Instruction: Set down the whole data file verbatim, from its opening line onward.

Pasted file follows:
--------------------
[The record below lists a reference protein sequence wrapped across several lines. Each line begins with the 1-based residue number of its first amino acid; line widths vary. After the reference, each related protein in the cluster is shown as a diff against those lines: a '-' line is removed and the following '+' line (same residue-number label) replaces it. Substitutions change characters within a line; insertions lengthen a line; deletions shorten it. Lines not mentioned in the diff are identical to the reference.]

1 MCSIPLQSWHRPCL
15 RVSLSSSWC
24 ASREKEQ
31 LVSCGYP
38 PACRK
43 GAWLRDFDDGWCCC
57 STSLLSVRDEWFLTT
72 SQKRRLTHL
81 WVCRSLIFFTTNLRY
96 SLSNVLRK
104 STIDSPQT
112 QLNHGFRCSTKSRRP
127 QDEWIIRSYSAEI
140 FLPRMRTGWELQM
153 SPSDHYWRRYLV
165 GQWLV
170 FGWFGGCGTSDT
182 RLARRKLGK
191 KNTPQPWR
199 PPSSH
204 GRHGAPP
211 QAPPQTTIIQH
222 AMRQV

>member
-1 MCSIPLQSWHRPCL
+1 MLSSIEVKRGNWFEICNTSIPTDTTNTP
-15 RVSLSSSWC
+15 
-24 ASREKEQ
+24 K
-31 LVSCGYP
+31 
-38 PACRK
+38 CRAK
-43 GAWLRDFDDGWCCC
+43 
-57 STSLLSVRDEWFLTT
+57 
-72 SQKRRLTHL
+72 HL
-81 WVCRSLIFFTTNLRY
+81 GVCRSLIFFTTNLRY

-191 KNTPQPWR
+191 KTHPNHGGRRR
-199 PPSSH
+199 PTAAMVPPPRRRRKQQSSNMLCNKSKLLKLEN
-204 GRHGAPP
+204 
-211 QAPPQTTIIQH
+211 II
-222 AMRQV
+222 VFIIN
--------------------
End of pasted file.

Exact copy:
[The record below lists a reference protein sequence wrapped across several lines. Each line begins with the 1-based residue number of its first amino acid; line widths vary. After the reference, each related protein in the cluster is shown as a diff against those lines: a '-' line is removed and the following '+' line (same residue-number label) replaces it. Substitutions change characters within a line; insertions lengthen a line; deletions shorten it. Lines not mentioned in the diff are identical to the reference.]

1 MCSIPLQSWHRPCL
15 RVSLSSSWC
24 ASREKEQ
31 LVSCGYP
38 PACRK
43 GAWLRDFDDGWCCC
57 STSLLSVRDEWFLTT
72 SQKRRLTHL
81 WVCRSLIFFTTNLRY
96 SLSNVLRK
104 STIDSPQT
112 QLNHGFRCSTKSRRP
127 QDEWIIRSYSAEI
140 FLPRMRTGWELQM
153 SPSDHYWRRYLV
165 GQWLV
170 FGWFGGCGTSDT
182 RLARRKLGK
191 KNTPQPWR
199 PPSSH
204 GRHGAPP
211 QAPPQTTIIQH
222 AMRQV

>member
-1 MCSIPLQSWHRPCL
+1 MLSSIEVKRGNWFEICNTSIPTDTTNTP
-15 RVSLSSSWC
+15 
-24 ASREKEQ
+24 K
-31 LVSCGYP
+31 
-38 PACRK
+38 CRAK
-43 GAWLRDFDDGWCCC
+43 
-57 STSLLSVRDEWFLTT
+57 
-72 SQKRRLTHL
+72 HL
-81 WVCRSLIFFTTNLRY
+81 GVCRSLIFFTTNLRY

-191 KNTPQPWR
+191 KTHPNHGGRRR
-199 PPSSH
+199 PTAAMVPPPRRRRKQQSSNMLCNKSKLLKLEN
-204 GRHGAPP
+204 
-211 QAPPQTTIIQH
+211 II
-222 AMRQV
+222 VFIIN